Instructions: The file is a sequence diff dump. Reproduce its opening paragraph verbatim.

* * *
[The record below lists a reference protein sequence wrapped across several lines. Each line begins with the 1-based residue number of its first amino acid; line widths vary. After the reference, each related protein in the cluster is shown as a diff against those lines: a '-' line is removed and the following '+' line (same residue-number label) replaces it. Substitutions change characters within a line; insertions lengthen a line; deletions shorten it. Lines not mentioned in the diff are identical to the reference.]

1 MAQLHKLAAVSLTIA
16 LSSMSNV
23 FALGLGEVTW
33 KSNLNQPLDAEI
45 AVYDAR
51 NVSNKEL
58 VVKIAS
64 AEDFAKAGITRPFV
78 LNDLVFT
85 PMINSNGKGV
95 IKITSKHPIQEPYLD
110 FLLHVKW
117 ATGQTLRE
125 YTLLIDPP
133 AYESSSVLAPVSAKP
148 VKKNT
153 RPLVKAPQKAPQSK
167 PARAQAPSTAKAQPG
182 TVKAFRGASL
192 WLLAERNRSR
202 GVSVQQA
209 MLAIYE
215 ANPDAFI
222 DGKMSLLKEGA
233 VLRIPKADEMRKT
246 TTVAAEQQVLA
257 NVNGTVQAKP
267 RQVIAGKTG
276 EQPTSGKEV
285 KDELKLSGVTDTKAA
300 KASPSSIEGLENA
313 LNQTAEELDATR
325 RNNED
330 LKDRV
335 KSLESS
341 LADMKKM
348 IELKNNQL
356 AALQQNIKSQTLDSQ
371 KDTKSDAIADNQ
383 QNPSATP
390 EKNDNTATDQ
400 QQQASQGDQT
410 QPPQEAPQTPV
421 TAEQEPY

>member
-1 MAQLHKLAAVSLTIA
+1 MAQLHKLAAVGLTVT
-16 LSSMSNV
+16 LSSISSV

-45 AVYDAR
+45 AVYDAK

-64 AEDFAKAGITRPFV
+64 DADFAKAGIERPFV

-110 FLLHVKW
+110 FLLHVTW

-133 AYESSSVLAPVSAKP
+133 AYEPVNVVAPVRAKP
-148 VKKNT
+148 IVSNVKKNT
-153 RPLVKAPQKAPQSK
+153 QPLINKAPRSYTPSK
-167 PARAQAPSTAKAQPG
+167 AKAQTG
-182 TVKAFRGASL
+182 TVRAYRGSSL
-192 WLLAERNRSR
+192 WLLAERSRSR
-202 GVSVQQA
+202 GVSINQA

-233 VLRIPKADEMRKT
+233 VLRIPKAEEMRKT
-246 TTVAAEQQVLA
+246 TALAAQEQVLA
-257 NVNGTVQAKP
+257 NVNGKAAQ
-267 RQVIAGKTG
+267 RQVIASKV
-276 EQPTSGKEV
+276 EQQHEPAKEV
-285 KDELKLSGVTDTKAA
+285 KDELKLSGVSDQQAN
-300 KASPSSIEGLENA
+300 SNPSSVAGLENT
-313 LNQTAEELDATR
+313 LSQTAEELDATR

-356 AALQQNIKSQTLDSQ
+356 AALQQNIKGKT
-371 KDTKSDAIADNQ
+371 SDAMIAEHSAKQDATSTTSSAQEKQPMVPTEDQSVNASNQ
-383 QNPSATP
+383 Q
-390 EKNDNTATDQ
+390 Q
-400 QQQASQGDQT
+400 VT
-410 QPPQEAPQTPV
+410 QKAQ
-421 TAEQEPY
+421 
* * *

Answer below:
[The record below lists a reference protein sequence wrapped across several lines. Each line begins with the 1-based residue number of its first amino acid; line widths vary. After the reference, each related protein in the cluster is shown as a diff against those lines: a '-' line is removed and the following '+' line (same residue-number label) replaces it. Substitutions change characters within a line; insertions lengthen a line; deletions shorten it. Lines not mentioned in the diff are identical to the reference.]